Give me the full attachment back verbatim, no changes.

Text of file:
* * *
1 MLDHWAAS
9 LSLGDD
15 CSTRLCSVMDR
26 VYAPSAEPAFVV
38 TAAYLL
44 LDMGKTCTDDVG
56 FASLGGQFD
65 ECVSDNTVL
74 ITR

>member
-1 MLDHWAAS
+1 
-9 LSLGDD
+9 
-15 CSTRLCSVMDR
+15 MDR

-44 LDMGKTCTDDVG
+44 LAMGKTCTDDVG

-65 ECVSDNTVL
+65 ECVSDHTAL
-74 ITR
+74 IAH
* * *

1 MLDHWAAS
9 LSLGDD
15 CSTRLCSVMDR
26 VYAPSAEPAFVV
38 TAAYLL
44 LDMGKTCTDDVG
56 FASLGGQFD
65 ECVSDNTVL
74 ITR

>member
-1 MLDHWAAS
+1 
-9 LSLGDD
+9 
-15 CSTRLCSVMDR
+15 MDR

-44 LDMGKTCTDDVG
+44 LAMGKTCTDDVG

-65 ECVSDNTVL
+65 ECVSDHTAL
-74 ITR
+74 IAH